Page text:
(director/writer: Jean-Luc Godard; screenwriter: from the novel The Juggler by Donald E. Westlake; cinematographer: Raoul Coutard; editors: Agnès Guillemot/Françoise Collin; cast: Anna Karina (Paula Nelson), Laszlo Szabo (Richard Widmark), Jean-Pierre Leaud (Donald Siegel), Marianne Faithfull (as herself), Yves Afonso (David Goodis), Ernest Menzer (Edgar Typhus), (Doris Mizoguchi); Runtime: 90; MPAA Rating: NR; producer: Georges deBeauregard; Criterion Collection, The; 1966-France-in French with English subtitles)
This is Godard redefining image in his uniquely cheeky spontaneous pop art style.

Reviewed by Dennis Schwartz

French New Wave director Jean-Luc Godard(“Weekend”/”Breathless”/”Band of Outsiders”)pays homage in a tongue-and-cheek way to Howard Hawk’s The Big Sleep (1946) with Bogie, as he honors the Hollywood film noir classic by breaking all the rules of the way Hollywood films. Godard drops Hollywood celebrated names like Richard Widmark, Donald Siegal, Robert Aldrich, and Otto Preminger. Inspired by the novel The Juggler by Donald E. Westlake, Godard loosely follows that story.

It’s an unconventional narrative that follows the mystery of the murder of a young woman’s lover and films its violence as cartoonish Disney-like acts. It offers odd anti-capitalist philosophizing (such as “advertising is a form of fascism”); political comments (it makes references to the Ben Barka and Kennedy assassinations); out of the blue Marianne Faithfull croons in a cafe “As Tears Go By”; and pop art images freely appear throughout, that are unrelated to the story.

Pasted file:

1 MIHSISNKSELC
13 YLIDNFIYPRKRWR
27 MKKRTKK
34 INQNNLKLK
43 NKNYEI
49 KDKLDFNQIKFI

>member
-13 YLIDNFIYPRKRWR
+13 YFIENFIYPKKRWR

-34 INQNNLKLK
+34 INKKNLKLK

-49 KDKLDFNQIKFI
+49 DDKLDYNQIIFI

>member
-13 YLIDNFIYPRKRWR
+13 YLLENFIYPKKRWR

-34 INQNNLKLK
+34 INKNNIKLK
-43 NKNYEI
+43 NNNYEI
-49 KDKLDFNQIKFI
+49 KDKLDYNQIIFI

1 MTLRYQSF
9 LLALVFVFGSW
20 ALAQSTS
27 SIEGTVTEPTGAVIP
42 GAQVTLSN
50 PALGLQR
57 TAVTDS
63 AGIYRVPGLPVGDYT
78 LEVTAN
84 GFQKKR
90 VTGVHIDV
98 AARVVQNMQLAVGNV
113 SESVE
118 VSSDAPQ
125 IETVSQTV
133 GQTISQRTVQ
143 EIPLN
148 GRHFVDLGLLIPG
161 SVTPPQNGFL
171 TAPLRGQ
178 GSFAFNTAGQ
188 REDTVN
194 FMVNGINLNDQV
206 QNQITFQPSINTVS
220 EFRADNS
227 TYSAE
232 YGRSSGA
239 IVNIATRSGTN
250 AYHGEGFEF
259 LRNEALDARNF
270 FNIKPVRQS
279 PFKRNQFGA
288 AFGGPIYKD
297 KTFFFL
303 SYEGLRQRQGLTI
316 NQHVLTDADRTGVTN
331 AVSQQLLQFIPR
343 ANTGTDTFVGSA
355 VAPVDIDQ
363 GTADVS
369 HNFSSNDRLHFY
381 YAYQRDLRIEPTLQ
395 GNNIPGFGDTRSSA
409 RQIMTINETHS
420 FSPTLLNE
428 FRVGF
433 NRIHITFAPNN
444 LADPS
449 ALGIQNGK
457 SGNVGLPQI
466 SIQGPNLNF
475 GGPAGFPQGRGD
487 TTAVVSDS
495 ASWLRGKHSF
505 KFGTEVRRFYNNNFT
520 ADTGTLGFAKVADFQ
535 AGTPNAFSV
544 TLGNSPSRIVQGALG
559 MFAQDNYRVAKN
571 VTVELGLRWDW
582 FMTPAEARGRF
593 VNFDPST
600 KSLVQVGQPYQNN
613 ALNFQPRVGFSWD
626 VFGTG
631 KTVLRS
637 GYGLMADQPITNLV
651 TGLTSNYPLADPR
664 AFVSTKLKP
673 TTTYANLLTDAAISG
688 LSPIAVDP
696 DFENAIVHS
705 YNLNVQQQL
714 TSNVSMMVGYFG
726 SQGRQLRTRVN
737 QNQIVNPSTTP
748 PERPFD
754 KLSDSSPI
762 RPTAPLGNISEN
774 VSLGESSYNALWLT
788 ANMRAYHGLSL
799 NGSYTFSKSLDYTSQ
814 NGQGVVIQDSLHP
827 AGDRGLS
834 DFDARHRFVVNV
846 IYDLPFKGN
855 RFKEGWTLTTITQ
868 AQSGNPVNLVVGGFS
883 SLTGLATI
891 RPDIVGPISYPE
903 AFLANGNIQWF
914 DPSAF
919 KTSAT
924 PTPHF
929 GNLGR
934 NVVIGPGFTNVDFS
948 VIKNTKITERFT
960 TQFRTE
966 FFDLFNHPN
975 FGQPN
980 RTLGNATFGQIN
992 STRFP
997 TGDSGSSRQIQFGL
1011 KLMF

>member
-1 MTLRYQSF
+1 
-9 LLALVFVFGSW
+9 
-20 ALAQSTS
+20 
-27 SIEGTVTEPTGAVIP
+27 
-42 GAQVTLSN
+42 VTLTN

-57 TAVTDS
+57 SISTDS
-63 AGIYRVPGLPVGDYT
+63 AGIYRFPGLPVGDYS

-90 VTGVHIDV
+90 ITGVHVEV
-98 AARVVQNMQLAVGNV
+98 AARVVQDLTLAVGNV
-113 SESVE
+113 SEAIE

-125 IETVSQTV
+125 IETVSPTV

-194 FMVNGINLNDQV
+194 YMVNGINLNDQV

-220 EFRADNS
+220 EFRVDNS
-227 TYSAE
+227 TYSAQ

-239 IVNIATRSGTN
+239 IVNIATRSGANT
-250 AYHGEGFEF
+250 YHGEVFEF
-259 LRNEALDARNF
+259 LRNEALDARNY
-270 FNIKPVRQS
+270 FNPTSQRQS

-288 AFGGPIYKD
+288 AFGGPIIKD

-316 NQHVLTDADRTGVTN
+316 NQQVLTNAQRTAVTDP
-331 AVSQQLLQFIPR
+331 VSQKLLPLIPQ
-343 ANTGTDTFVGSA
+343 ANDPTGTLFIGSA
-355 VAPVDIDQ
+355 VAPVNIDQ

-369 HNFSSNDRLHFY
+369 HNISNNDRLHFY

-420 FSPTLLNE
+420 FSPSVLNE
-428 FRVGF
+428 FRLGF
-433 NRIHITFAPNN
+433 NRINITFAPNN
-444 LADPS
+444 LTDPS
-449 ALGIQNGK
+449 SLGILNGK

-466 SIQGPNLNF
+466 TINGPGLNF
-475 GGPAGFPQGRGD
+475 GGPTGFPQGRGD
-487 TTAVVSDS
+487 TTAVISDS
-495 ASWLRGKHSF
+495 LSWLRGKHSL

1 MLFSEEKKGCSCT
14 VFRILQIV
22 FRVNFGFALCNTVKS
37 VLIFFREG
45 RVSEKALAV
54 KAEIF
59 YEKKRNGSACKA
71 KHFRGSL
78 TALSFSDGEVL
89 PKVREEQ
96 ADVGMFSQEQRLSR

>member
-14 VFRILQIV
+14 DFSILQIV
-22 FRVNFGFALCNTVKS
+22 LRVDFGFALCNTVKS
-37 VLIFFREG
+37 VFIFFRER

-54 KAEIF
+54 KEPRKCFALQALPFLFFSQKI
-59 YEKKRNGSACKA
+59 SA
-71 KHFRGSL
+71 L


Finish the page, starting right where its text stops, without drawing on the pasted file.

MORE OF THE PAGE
This is Godard redefining image in his uniquely cheeky spontaneous pop art style. Don’t expect it to be understood in a conventional sense.It’s a good example of the director at the height of his power, who takes postmodernism in ways that will be defined as “Godardian.”

Leftist writer and a private investigator (ala Bogart),Paula Nelson (Anna Karina, soon-to-be ex-wife of Godard), leaves Paris for Atlantic City, France, to investigate the death of her former colleague and lover, Richard P., to an assassination involving political intrigue (this murky explanation never gets any clearer). Paula checks into a cheap hotel and wonders where to start her investigation. When the irritating dwarfish informer Edgar Typhus (Ernest Menzer) comes to her hotel room, she kills him and states “Now, fiction overtakes reality.” Soon the corpses mount up and Paula delivers the movie’s most memorables line—”We were in a political movie. . . . Walt Disney with blood.”

Godard’s plot manages to be even more impenetrable than Hawk’s. It’s a film with brilliant colors and framed as if Karina was a model in a fashion show, showing off a different beautiful dress in every frame.

Godard shot this film in the morning while also shooting the film “Two or Three Things I Know About Her” after lunch. Like most films of Godard’s at the time it’s playful, political, loud and provocative. He’s a filmmaker for those who value freewheeling personal films and can share his deconstructions of cinematic technique as being somehow a positive for movie lovers.

The film is dedicated to Nicholas Ray and Samuel Fuller.

Anna Karina in Made in U.S.A (1966)